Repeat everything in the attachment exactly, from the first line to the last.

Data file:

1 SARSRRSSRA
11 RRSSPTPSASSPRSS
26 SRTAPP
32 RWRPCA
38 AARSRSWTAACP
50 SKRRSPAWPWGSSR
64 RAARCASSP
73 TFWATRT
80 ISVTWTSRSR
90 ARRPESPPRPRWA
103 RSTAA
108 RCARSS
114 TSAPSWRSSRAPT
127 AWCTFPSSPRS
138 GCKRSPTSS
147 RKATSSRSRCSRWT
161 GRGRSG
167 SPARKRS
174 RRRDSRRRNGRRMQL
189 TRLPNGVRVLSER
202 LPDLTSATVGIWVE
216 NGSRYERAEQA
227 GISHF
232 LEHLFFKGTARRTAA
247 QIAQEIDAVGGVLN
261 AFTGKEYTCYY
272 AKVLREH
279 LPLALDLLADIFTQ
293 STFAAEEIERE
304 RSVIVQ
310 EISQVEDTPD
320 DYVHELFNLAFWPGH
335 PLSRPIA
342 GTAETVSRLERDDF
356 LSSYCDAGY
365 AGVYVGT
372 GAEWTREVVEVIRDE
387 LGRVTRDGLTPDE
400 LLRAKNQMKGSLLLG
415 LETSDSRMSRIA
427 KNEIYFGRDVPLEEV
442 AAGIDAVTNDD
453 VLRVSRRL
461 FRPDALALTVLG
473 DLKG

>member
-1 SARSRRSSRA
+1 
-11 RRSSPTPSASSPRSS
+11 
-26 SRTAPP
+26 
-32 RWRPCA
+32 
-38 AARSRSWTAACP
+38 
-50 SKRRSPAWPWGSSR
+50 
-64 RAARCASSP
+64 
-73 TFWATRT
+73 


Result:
1 SARSRRSSRA
11 RRSSPTPSASSPRSS
26 SRTAPP
32 RWRPCA
38 AARSRSWTAACP
50 SKRRSPAWPWGSSR
64 RAARCASSP
73 TFWATRT
80 ISVTWTSRSR
90 ARRPESPPRPRWA
103 RSTAA
108 RCARSS
114 TSAPSWRSSRAPT
127 AWCTFPSSPRS
138 GCKRSPTSS
147 RKATSSRSRCSRWT
161 GRGRSG
167 SPARKRS
174 RRRDSRRRNGRRMQL
189 TRLPNGVRVLSER
202 LPDLTSATVGIWVE
216 NGSRYERAEQA
227 GISHF
232 LEHLFFKGTARRTAA
247 QIAQEIDAVGGVLN
261 AFTGKEYTCYY
272 AKVLREH
279 LPLALDLLADIFTQ
293 STFAAEEIERE
304 RSVIVQ
310 EISQVEDTPD
320 DYVHELFNLAFWPGH
335 PLSRPIA
342 GTAETVSRLERDDF
356 LSSYCDAGY
365 AGVYVGT
372 GAEWTREVVEVIRDE
387 LGRVTRDGLTPDE
400 LLRAKNQMKGSLLLG
415 LETSDSRMSRIA
427 KNEIYFGRDVPLEEV
442 AAGIDAVTNDD
453 VLRVSRRL
461 FRPDALALTVLG
473 DLKG

>member
-1 SARSRRSSRA
+1 
-11 RRSSPTPSASSPRSS
+11 
-26 SRTAPP
+26 
-32 RWRPCA
+32 
-38 AARSRSWTAACP
+38 
-50 SKRRSPAWPWGSSR
+50 
-64 RAARCASSP
+64 
-73 TFWATRT
+73 